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World Health Organisation, 2004, pp 230, €31. 13 (paperback book and CD-ROM), ISBN 92 4 154651 4
There have been some great successes in global immunisation in the last decade with the near eradication of polio and reductions in neonatal tetanus. In some developing countries childhood immunisation coverage is increasing, but in others it is still extremely low; for example, only 50% of infants in Sub-Saharan Africa compared to the United Nations goal of 90%. There is still great inequality between wealthy and low income countries in access to and delivery of safe vaccination. Thus there are millions of the most vulnerable children at risk of life threatening and disabling diseases.
The challenge of global immunisation
Leaving political and economic problems aside, how can immunisation rates in developing countries be improved and sustained? This book aims to provide a resource of practical and management skills to health workers in developing countries to reach this goal, and could equally be used as a training manual. It is the result of work between many organisations including the WHO, Children’s Vaccine Program, and UNICEF. It covers the common target diseases and their vaccines, and aims to promote the use of underused vaccines such as Hib, yellow fever, and hepatitis B. The immunisation schedule is based on the “Expanded Programme on Immunisation” and includes combination vaccines, for example, DTP-HepB + Hib. The book would need to be used in conjunction with up to date national policies and vaccine schedules, which vary between countries and are regularly changing as new vaccines are introduced. The book is divided into eight modules with summary tables to emphasise key points and clear diagrams. It covers the practical aspects of delivering effective immunisation in great detail, for example, the cold chain including details of transport and refrigeration. It explains how to make a homemade sharps container and how to dispose of them, from incineration to burying in a disposal pit. Information on the diseases, vaccines, and side effects is quite brief, but practical.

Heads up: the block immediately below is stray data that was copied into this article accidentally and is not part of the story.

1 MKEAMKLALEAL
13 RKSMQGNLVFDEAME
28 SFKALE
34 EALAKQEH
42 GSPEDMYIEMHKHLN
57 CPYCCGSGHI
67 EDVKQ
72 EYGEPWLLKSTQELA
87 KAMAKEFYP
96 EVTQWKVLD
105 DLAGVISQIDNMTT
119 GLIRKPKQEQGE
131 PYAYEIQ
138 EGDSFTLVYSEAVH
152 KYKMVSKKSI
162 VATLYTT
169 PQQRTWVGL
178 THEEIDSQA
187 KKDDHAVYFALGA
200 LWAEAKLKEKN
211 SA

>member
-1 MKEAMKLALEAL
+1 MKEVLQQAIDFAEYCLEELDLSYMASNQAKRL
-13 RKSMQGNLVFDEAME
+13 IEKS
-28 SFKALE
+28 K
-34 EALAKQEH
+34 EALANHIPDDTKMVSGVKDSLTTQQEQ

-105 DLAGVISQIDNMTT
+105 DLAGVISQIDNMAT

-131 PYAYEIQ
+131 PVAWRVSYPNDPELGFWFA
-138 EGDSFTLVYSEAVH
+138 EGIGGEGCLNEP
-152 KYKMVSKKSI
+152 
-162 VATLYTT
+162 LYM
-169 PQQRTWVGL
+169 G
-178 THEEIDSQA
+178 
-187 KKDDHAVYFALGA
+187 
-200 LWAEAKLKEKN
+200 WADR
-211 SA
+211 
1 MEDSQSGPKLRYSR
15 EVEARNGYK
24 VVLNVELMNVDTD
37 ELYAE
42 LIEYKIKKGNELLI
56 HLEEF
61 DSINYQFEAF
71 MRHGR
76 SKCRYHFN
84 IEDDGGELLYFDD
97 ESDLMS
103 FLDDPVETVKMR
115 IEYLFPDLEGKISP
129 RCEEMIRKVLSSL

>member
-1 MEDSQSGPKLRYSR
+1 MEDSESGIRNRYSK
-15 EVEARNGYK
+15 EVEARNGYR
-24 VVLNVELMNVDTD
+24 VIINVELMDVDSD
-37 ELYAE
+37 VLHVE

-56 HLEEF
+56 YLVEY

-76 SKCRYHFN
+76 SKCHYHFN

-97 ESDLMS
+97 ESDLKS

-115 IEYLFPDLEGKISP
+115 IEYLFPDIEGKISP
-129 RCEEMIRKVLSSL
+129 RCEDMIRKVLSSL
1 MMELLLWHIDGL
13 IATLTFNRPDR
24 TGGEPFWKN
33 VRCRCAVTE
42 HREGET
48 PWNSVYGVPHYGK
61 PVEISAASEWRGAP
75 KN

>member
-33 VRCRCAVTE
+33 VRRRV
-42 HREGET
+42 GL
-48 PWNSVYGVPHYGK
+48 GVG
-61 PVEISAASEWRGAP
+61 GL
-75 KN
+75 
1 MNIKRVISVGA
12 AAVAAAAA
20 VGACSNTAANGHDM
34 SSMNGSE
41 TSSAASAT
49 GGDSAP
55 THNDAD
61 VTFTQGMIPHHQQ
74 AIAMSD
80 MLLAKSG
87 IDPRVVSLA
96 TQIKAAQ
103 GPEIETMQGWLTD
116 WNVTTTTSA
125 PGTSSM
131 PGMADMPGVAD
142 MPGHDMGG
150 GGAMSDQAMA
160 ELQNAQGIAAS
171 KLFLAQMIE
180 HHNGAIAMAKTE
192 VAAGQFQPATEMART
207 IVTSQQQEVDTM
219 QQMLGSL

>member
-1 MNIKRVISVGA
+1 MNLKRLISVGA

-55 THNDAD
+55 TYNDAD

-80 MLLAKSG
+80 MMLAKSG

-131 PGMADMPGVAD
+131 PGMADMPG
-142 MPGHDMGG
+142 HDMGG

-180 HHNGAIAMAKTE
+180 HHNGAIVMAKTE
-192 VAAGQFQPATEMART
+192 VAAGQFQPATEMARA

The module on holding an immunisation session emphasises safe practice to reduce needle stick injuries, including how to set up a clinic, injection techniques, and adopting autodisable syringes to prevent reuse. Strategies are listed to improve coverage by developing a district plan from fixed, outreach, and mobile clinics, estimating vaccine needs, and on building links with the local community. Further modules cover the monitoring and recording of data.
This book is designed for developing countries and would be less useful for health professionals in the UK. It does not cover many of the new vaccines used in the UK, for example, conjugated pneumococcal or meningococcal vaccines, which are not priorities in developing countries. However, the practical sections on holding an immunisation session set clear quality standards which should be adopted by any organisation delivering an immunisation clinic. Up to date information on the UK immunisation schedule can be found online in the “Green Book” and its updates at http://www.immunisation.nhs.uk/ under the publications section. The full version of this book can be found online at http://www.who.int/vaccines-documents/DoxTrng/h4iip.htm. Overall this book will be a valuable tool in the global challenge of delivering safe and effective immunisation to all children.